Russia’s economy is the third largest among the BRICS group. It ranks 8th worldwide. When the first BRICS summit was held in 2008, Russia was enjoying a more than 5 percent annual growth rate. That has since slowed considerably.
This year the World Bank is expecting just half-a-percent growth in Russia. Russia is considered a “high-income” country, by the World Bank. That means it has matured into a Developed economy by international standards.
A big reason for that is oil and gas. Russia is among the largest energy exporters in the world. Plus strong domestic consumption, easy credit and growing wages has kept the economy moving. But the country has had its fair share of challenges. Western sanctions have taken a bite out of growth.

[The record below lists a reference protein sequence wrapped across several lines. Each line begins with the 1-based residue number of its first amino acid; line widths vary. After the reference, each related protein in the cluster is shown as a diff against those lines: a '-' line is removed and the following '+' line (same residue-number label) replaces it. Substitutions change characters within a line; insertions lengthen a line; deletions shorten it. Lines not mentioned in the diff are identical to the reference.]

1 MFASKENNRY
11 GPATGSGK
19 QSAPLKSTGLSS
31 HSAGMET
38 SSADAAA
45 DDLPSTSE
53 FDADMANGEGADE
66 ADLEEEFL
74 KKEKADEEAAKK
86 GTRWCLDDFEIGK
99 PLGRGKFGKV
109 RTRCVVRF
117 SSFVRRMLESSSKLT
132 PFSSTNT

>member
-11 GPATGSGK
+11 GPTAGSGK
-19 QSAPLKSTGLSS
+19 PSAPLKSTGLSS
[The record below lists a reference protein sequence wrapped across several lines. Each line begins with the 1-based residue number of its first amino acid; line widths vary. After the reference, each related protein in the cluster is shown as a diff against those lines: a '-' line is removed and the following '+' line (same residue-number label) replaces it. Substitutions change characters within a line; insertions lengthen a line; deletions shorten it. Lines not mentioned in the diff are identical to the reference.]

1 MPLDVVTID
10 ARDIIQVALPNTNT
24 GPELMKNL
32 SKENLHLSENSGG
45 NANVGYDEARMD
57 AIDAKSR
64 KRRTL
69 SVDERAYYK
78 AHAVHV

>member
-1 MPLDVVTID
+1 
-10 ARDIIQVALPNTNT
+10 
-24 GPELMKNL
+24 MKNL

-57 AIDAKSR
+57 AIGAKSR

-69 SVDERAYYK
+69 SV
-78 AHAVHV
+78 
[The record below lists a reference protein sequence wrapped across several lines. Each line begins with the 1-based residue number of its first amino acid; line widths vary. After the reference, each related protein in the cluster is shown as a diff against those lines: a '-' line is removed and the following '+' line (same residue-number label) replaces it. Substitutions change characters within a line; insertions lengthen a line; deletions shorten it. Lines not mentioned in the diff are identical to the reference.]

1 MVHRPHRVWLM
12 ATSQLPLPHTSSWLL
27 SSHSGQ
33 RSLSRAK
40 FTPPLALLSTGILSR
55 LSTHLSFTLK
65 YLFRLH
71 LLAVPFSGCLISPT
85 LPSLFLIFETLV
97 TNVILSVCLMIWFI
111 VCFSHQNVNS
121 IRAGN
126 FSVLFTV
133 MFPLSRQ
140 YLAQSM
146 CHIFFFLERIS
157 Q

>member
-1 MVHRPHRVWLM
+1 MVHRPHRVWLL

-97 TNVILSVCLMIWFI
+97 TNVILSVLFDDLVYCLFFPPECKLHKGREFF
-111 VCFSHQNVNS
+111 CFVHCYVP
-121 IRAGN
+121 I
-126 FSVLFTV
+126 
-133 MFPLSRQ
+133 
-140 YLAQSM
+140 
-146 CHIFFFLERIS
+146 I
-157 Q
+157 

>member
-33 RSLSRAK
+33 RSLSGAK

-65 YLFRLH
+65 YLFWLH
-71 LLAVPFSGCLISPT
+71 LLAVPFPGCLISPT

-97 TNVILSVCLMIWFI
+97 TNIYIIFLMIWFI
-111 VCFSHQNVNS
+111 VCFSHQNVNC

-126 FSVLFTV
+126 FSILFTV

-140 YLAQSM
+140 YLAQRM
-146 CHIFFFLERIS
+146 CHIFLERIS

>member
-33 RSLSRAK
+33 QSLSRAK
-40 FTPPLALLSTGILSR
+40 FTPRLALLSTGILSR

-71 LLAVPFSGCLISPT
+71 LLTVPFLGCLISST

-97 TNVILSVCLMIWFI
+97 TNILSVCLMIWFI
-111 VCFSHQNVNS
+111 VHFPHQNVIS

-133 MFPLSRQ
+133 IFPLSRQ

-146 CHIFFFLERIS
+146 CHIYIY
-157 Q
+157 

The country’s former finance minister says they could shave 1.5 percent off of growth this year. The Rouble is one of the worst-performing emerging market currencies this year. Investors have been leaving in droves. $75 billion has left the country this year. Housing has also proved to be a problem in Russia.
In fact, in a recent poll of ordinary Russians, affordable housing was ranked as the second-biggest economic concern. Rising prices was number one.
Inflation in Russia is a long way from the 1000 per cent crisis times. But it is still hurting consumers. In June, it hit its highest level in three years. And Russia’s central bank says inflation will hit six per cent by the end of the year. CCTV’s Anya Ardayeva reports from Moscow.
Inflation in Russia: Consumer prices hit three year highInflation in Russia is a long way from the 1000 per cent crisis times. But it is still hurting consumers. In June, it hit its highest level in three years. And Russia's central bank says inflation will hit six per cent by the end of the year. CCTV's Anya Ardayeva reports from Moscow.
CCTV’s Phillip Yin interviews Anders Aslund, enior fellow at the Peterson Institute, to talk about Russia’s agenda at the BRICS summit and its domestic economy.